preamble fields will be dectected as: (a) a detectable
violation of the DC balance criteria

(4) The EOP code has been selected to have different
encodings for positive and negative disparity. The EOP code
itself does not **change** the running disparity, but it
permits detection of the correctness of the running
disparity (in 802.3 terms, it can be used to check the DC
balance). In effect, the EOP code provides one huge parity
bit on the whole packet.

(5) The following Hamming distance calculations apply:
T and R differ in at least 2 bits
R and I differ in at least 3 bits
I and S differ in at least 5 bits
R and S differ in at least 2 bits
T and Data differ in some cases by only 1 bit
R and Data differ in some cases by only 1 bit
In the case that any Data word and the R code word come from
columns of the coding table having opposite disparity, the
distance between R and Data is at least 2. If the Data has a
weight of 6 or 4 (non-balanced), the distance is at least 3.

Let us first treat errors occurring in the data field.

     Any pattern of three errors occurring in the data field
     will be detected by the parity-like capability of the
     Any pattern of two or fewer errors occurring in the
     data field will result in two or fewer bursts of eight
     errors.  Up to a packet length of 1518 octets, the CRC
     properly detects all combinations of two eight-bit
     errors (this property has been verified by direct
     enumeration of the possibilities).
Let us next treat error patterns affecting the SOP code

     We assume the receiver expects a clean transition from
     an uncorrupted IDLE pattern to an uncorrupted "S". If
     either the SOP or its preceding IDLE are corrupted, the
     receiver reports the packet as bad.
     We need not contemplate any patterns involving odd
     numbers of errors, because they will always result in a
     detectable DC code violation. Therefore, we need not
     consider patterns of 3 errors. That leaves us with
     patterns involving 1 or 2 errors.
     For packets preceded by IDLE, if the Hamming distance
     between the IDLE and the "S" pattern is at least three,
     then no pattern of two or fewer errors can produce an
     undetectable change to the position of the "S". The
     Hamming distance between the IDLE and "S" patterns in
     this proposal (K28.5 and K23.7) is five.
     For packets preceded by "RRRR", we need to analyze the
     Hamming distance between the "RRRR" sequence and the
     packet header, which starts with "S". This distance is
     also three.  That is, the sequence RRRSD may only be
     transformed into RRSDD by a pattern of three or more
     errors. Also, RRRSD may only be transformed into RRRRS
     by a pattern of three or more errors.
     The only cases left to analyze are those in which one,
     two or three errors affect some combination of the EOP
     code and the data field. In other words, we may now
     assume that the SOP is correctly placed, and framing is
Let us next treat error patterns affecting the EOP code

     The three-word sequence [T,R,R] or {T,R,I] must be
     received intact to qualify as a valid EOP sequence. We
     will enumerate below the various possible errors that
     could occur, and show why at least 3 errors are
     required in most cases. In the remaining cases, we will
     compute the probability of error.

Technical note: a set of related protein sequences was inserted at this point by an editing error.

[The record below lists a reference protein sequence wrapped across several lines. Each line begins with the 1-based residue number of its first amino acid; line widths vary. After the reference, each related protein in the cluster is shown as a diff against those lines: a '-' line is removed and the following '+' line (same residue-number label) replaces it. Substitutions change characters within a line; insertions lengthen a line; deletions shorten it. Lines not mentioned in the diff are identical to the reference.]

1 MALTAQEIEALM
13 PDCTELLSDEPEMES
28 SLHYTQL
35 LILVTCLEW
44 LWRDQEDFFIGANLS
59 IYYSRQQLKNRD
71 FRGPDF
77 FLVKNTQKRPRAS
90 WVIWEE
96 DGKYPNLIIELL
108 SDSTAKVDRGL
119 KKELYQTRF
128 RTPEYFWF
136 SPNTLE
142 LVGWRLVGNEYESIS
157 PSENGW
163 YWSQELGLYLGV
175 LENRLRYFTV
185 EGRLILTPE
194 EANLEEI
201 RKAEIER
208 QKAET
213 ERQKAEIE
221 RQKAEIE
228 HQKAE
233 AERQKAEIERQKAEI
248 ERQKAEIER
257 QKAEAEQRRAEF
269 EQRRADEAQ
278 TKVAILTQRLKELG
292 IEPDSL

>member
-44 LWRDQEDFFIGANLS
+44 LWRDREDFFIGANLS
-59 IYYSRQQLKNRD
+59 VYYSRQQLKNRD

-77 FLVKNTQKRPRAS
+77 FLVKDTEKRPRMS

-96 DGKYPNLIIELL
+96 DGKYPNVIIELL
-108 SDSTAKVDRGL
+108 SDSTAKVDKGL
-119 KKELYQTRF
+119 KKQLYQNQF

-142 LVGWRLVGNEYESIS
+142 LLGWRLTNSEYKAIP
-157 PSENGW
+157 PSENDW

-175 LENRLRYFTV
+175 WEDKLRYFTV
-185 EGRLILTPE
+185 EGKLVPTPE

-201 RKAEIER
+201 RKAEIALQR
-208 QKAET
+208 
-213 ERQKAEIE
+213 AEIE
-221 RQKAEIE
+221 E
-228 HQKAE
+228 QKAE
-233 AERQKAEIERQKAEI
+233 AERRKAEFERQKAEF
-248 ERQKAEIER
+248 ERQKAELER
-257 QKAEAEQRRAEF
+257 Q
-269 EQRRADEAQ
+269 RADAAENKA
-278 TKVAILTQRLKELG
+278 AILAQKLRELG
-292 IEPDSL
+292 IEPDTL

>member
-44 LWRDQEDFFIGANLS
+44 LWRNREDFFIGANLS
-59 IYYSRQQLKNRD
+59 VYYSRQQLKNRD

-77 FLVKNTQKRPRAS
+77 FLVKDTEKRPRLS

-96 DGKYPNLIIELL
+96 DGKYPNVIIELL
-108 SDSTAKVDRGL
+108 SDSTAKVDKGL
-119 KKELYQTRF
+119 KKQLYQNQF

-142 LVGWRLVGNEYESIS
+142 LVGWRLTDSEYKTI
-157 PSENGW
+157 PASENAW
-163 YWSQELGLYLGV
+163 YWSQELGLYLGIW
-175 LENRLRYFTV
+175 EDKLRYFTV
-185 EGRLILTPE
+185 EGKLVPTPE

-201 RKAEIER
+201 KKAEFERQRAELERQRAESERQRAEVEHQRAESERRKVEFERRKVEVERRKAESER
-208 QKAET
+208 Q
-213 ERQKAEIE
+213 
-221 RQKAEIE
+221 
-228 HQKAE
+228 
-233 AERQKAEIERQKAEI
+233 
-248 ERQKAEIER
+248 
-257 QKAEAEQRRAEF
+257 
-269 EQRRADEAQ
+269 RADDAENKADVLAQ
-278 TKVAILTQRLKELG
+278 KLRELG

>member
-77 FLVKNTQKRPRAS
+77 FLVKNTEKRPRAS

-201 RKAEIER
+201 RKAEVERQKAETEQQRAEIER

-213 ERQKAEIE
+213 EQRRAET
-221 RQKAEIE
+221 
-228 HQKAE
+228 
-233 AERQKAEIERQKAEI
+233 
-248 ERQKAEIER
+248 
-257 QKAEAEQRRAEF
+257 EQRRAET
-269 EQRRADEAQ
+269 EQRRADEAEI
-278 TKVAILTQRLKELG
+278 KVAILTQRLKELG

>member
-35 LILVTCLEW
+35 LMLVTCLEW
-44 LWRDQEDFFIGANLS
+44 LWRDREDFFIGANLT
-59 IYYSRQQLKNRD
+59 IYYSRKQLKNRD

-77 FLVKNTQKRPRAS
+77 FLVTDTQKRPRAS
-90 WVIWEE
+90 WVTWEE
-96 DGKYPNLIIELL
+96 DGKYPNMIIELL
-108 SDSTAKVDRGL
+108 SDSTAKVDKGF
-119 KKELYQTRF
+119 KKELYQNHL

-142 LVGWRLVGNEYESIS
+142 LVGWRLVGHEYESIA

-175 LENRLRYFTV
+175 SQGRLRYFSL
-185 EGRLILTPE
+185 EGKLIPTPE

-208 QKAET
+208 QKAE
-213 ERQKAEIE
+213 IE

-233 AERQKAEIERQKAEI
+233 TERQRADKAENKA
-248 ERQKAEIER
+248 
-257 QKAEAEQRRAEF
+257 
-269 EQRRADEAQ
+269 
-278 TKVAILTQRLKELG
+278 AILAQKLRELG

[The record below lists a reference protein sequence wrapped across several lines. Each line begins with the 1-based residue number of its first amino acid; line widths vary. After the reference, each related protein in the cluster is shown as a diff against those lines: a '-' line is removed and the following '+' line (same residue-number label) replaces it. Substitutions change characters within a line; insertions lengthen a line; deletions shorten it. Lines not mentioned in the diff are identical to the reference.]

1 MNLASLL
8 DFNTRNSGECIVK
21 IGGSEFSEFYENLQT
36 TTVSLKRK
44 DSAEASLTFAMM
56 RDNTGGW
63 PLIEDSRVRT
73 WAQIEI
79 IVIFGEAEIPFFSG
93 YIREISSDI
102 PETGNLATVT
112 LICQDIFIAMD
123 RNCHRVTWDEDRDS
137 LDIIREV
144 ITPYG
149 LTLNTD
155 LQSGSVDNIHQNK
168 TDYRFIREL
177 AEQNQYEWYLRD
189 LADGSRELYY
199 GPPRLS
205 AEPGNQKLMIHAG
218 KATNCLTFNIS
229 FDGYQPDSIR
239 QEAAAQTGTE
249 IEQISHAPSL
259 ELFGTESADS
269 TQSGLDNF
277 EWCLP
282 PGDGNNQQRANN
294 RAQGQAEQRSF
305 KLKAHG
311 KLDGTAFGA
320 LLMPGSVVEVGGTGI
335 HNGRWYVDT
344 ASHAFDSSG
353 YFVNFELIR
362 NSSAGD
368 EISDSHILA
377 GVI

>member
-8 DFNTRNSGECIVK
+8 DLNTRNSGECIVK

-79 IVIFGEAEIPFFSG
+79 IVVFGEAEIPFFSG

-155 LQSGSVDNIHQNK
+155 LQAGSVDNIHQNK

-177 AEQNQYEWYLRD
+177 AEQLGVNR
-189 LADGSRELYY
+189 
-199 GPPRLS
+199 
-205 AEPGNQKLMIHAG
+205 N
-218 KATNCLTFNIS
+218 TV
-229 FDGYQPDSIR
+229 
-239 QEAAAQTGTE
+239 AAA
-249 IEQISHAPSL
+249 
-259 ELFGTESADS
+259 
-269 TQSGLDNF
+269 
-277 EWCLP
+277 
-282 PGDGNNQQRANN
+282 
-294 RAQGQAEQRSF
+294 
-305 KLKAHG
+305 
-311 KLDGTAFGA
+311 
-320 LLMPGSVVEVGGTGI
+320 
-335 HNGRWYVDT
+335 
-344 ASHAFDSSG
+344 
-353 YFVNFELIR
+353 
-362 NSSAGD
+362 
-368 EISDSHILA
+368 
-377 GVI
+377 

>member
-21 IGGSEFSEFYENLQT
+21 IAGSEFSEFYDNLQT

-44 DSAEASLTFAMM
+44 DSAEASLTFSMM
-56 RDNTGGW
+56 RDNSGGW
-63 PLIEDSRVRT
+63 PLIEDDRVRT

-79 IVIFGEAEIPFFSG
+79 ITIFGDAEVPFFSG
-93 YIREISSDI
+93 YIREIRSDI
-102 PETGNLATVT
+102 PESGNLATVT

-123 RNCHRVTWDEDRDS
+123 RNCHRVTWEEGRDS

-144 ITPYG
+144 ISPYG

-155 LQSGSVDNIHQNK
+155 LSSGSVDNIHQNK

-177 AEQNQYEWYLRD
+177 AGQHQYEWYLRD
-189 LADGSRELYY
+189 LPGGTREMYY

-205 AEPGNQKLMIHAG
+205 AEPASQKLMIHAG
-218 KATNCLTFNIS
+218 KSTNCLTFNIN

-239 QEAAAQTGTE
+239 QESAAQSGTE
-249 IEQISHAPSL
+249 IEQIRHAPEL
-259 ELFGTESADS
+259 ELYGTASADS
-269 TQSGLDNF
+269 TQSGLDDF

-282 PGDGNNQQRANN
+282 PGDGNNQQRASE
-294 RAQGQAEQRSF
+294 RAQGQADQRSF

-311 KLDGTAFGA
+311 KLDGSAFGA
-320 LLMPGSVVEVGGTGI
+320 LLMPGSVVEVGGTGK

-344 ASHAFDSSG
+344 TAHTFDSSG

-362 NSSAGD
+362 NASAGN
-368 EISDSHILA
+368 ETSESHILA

CASE 1: (advance by one)
|DDDDTRRR - DDDTRRRR| = |D-T| + |T-R| + |R-R|
     Consider if D has weight 5
     |D-T| = 2
     |R-T| = 2
     The difference totals at least 4, so we are done.
     Consider if D has weight 6 (similar proof for weight 4)
     Then |D-T| = 1.
     Now we have replaced a weight 6 word with a weight 5
     We must transform the T into an R of the opposite
     |(+T+) - (-R-)| = 8, and also
     |(-T-) - (+R+)| = 8, so we are done.

CASE 2: (advance by two)
     |DDDDTRRR - DDTRRRRR| = |D-T| + |D-R| + |T-R|
     |D-R| = 1
     |D-T| = 1
     |T-R| = 2
     The difference totals at least 4, so we are done.

CASE 3: (advance by three or more)
     |DDDDD - DDTRR| = |D-T| + |D-R| + |D-R|
     We need to change three octets. If the weight of any of
     the three D patterns is 5 (balanced weight), then it
     will take two errors to change that D into either T or
     R (because both T and R also have weight 5). With at
     least one error in each of the other two D positions,
     we have a total of four errors.
     Therefore, we now need only consider cases where all
     three D words have non-balanced weight (6 or 4).
     There are two patterns of consequence:
     (+D-)(-D+)(+D-) => (+T+)(+R+)(+R+)
     (-D+)(+D-)(-D+) => (-T-)(-R-)(-R-)
     In either case, we must turn one of the D's into an R
     of opposite disparity.  It turns out that for any non-
     balanced D word to change into a R of opposite
     disparity, it takes 3 errors. [NOTE--I checked this
     property by exhaustive enumeration. Also note that T
     does not have this property. There **are** non-balanced
     D patterns that are distance one from a T of opposite
     Each of the other two changes may be accomplished with
     only one error. We therefore need 5 errors to complete
     this pattern.

     To delay the TRR pattern by N positions involves
     changing TRR patterns into DDD patterns in a way
     completely analogous to the DDD to TRR changes we have
     just analyzed. No new cases appear.

No pattern of three or fewer errors can cause an undetected
packet error.

- - - - -- - - -
I would like to thank the many individuals who have already
forwarded their helpful suggestions and insightful comments
regarding this proposal (especially Rich Taborek and
Jonathan Thatcher).

- - - - - - - - -
I would greatly appreciate any comments you may have about
this draft proof. Let's not just assume that one person can
run through a proof of this complexity the first time
without error.

---------- * END OF PROPOSAL * ----------------
Howard W. Johnson,  Olympic Technology Group, Inc. 
U.S. tel (206) 556 0800 // fax 206 881 6149 // email howiej@xxxxxxxxxxxx